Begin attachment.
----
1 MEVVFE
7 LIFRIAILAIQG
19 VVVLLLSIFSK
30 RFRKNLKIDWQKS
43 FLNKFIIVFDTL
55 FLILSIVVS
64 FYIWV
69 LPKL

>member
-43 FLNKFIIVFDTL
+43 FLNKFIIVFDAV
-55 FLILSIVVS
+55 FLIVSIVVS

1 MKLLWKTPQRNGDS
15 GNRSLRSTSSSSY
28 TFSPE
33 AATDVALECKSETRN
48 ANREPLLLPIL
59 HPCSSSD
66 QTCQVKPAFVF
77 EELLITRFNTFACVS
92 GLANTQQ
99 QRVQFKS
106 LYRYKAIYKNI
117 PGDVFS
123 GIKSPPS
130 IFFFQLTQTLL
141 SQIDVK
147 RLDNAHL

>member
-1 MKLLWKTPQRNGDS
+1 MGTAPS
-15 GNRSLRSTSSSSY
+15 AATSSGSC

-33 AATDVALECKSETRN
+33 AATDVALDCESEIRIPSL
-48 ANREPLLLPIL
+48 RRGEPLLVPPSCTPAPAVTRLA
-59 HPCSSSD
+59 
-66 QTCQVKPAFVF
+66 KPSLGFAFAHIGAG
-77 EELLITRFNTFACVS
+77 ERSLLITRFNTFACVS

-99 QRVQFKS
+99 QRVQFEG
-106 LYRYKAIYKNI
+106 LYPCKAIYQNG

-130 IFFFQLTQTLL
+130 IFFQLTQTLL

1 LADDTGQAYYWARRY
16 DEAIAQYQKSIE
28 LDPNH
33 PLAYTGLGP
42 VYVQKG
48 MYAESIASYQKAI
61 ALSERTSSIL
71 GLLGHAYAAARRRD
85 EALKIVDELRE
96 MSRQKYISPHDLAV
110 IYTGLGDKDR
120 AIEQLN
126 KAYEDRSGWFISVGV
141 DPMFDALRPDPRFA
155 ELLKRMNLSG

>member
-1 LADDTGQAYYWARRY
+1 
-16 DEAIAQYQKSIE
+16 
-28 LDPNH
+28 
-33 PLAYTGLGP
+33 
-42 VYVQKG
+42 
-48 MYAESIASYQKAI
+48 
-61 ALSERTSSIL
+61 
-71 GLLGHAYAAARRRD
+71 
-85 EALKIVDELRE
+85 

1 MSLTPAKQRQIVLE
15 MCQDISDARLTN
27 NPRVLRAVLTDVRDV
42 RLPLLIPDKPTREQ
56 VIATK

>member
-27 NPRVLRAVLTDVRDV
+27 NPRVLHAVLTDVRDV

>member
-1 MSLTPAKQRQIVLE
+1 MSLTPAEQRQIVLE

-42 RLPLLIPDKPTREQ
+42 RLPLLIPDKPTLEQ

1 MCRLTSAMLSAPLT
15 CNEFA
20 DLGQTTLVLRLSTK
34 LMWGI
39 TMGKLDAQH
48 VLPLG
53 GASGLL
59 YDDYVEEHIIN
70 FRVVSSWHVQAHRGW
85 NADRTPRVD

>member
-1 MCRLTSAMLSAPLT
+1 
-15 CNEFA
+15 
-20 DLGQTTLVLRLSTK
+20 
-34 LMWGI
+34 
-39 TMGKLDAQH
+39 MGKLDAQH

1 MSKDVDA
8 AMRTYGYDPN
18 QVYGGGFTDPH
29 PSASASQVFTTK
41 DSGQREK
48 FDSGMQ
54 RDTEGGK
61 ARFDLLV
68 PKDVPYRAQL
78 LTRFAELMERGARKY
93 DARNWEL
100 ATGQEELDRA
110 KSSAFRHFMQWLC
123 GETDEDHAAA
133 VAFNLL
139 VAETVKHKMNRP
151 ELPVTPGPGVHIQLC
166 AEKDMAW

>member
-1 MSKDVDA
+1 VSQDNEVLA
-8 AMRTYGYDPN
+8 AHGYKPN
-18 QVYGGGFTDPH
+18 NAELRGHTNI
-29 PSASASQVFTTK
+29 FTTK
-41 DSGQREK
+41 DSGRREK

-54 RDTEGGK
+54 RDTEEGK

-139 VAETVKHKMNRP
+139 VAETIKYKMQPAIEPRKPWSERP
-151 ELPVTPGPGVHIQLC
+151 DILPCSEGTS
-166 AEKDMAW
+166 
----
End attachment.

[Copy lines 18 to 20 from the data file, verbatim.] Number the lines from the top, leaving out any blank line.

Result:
48 ANREPLLLPIL
59 HPCSSSD
66 QTCQVKPAFVF